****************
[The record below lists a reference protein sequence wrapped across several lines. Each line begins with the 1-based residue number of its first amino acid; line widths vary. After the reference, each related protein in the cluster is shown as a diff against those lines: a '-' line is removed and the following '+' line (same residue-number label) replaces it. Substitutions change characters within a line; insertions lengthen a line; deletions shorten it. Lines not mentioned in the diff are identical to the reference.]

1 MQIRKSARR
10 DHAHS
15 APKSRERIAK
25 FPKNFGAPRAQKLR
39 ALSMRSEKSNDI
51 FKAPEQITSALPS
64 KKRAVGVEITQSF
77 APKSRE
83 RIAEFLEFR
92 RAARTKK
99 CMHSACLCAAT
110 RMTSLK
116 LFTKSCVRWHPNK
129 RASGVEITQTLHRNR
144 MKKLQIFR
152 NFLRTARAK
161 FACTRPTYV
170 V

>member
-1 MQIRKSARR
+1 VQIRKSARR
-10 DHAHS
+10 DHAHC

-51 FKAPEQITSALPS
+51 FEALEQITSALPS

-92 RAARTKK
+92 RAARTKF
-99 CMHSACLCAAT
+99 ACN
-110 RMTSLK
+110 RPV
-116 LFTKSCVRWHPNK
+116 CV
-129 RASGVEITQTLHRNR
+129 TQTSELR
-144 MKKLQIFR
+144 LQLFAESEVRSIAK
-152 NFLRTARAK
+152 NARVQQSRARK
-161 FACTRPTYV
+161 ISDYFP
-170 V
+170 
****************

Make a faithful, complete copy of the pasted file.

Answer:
[The record below lists a reference protein sequence wrapped across several lines. Each line begins with the 1-based residue number of its first amino acid; line widths vary. After the reference, each related protein in the cluster is shown as a diff against those lines: a '-' line is removed and the following '+' line (same residue-number label) replaces it. Substitutions change characters within a line; insertions lengthen a line; deletions shorten it. Lines not mentioned in the diff are identical to the reference.]

1 MQIRKSARR
10 DHAHS
15 APKSRERIAK
25 FPKNFGAPRAQKLR
39 ALSMRSEKSNDI
51 FKAPEQITSALPS
64 KKRAVGVEITQSF
77 APKSRE
83 RIAEFLEFR
92 RAARTKK
99 CMHSACLCAAT
110 RMTSLK
116 LFTKSCVRWHPNK
129 RASGVEITQTLHRNR
144 MKKLQIFR
152 NFLRTARAK
161 FACTRPTYV
170 V

>member
-1 MQIRKSARR
+1 VQIRKSARR
-10 DHAHS
+10 DHAHC

-51 FKAPEQITSALPS
+51 FEALEQITSALPS

-92 RAARTKK
+92 RAARTKF
-99 CMHSACLCAAT
+99 ACN
-110 RMTSLK
+110 RPV
-116 LFTKSCVRWHPNK
+116 CV
-129 RASGVEITQTLHRNR
+129 TQTSELR
-144 MKKLQIFR
+144 LQLFAESEVRSIAK
-152 NFLRTARAK
+152 NARVQQSRARK
-161 FACTRPTYV
+161 ISDYFP
-170 V
+170 